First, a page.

Documenting the first months and days of a baby’s life is a powerful art form — but it’s also a demanding one. In Newborn Photography Bootcamp, Kelly Brown will cover every aspect of the exciting field of newborn photography. Kelly is a highly-celebrated family photographer and runs the successful Australian studio, Little Pieces Photography.

Photographers of all levels will benefit from Kelly’s unique perspective and award-winning skillset. Newcomers will learn how to set up a baby photography business, and experienced newborn photographers will uncover new skills and services to apply to their existing businesses. 

Kelly will teach:

  • Posing for newborns - Everything from the most-requested classic poses to more advanced and creative posing, like how to pose infants with siblings.
  • How to set up a home studio - What you need, what you don't, and how to create a safe, polished, and inviting space.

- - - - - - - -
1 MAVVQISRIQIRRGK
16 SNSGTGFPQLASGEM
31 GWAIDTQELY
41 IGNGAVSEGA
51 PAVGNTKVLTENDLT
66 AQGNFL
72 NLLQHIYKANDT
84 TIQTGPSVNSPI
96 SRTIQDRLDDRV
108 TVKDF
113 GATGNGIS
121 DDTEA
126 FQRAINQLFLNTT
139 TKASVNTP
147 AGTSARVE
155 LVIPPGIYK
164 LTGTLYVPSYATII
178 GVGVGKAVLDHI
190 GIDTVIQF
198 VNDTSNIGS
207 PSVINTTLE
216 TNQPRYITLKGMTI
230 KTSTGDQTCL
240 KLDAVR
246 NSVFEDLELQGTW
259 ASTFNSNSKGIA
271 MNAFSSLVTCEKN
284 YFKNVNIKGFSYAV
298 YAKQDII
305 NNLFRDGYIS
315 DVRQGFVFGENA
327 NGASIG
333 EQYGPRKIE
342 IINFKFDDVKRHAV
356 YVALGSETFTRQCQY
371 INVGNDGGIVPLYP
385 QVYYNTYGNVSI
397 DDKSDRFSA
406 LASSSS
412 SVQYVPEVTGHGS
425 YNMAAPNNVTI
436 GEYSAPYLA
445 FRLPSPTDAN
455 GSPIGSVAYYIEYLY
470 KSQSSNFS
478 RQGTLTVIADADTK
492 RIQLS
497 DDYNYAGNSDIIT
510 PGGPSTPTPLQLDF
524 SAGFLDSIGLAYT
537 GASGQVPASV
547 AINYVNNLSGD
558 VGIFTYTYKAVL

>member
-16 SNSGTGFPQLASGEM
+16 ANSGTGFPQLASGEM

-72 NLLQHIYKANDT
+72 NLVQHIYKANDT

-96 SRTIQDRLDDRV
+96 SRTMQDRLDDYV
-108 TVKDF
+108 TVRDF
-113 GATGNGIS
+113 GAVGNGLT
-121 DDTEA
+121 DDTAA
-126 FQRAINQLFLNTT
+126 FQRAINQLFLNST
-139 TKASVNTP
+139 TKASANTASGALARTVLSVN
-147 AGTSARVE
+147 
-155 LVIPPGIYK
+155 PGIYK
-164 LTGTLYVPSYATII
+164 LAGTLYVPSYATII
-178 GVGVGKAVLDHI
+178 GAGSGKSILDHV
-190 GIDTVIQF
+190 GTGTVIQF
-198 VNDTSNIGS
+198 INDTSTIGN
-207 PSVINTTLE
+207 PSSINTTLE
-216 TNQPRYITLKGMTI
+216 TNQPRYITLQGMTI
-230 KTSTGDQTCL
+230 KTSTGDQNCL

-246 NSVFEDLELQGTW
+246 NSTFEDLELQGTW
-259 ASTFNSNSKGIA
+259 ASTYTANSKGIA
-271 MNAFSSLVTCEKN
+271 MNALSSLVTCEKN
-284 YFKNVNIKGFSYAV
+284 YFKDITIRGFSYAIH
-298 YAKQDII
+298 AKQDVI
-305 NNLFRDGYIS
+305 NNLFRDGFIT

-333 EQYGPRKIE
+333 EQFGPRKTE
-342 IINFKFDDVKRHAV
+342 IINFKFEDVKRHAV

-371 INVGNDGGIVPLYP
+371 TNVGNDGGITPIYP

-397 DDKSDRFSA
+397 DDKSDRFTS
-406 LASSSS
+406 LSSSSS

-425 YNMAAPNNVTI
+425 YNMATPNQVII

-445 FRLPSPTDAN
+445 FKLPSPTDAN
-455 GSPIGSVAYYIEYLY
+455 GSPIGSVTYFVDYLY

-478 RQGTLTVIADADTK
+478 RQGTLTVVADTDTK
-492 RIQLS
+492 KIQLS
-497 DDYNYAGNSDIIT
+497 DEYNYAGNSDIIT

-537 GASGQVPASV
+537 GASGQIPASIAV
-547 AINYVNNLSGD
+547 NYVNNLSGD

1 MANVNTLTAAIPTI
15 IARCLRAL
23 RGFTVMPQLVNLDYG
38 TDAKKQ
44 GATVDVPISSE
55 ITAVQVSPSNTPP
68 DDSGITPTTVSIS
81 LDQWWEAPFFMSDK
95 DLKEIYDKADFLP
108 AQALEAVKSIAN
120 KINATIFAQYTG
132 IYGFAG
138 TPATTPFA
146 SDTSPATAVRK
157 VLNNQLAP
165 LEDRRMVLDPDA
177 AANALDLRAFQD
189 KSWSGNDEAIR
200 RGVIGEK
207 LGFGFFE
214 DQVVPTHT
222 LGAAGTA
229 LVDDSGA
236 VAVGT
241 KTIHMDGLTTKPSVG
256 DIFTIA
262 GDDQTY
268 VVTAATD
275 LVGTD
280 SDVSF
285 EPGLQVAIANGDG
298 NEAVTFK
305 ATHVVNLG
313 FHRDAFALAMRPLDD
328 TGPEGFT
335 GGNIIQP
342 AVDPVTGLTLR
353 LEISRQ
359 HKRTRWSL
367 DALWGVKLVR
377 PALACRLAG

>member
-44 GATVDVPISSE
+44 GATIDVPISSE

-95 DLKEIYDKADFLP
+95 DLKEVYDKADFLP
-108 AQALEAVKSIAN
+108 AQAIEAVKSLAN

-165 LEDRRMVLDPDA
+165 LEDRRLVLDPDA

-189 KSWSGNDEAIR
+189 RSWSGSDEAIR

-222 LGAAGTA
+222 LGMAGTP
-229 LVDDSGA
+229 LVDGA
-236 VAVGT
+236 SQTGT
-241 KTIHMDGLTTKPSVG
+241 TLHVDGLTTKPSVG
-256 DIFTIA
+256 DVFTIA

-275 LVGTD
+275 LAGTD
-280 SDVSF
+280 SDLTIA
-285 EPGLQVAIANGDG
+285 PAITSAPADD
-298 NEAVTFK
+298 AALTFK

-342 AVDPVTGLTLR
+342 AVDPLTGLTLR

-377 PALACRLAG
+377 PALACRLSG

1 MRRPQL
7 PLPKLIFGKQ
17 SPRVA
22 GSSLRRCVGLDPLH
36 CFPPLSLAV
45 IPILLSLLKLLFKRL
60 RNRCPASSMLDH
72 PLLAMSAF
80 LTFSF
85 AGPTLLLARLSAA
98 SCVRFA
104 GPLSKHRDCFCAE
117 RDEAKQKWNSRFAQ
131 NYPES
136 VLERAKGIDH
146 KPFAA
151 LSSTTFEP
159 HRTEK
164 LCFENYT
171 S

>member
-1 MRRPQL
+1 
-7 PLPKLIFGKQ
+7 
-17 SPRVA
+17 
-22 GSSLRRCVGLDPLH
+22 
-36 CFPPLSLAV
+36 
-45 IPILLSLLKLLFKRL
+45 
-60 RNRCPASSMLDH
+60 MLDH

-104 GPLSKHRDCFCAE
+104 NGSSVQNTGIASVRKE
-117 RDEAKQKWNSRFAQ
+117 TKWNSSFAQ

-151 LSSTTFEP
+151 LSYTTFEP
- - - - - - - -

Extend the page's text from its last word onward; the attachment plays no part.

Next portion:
• Props - How to make your own props and safely pose babies in and around props.
  • Business and marketing - Pricing, policies, and generating the right publicity that will attract the right clients.
  • Safety - Best practices for handling infants will be a key theme throughout the series.

Kelly will demonstrate her flow posing technique for newborns and every variation she uses, so you have everything you need to get incredible shots. You’ll also learn how to create beautiful soft lighting and how to shoot timeless images that parents will love for years to come.

Newborn photography is as challenging as it fulfilling. Learn all about it from one of the most highly-acclaimed family photographers in the field in Newborn Photography Bootcamp with Kelly Brown.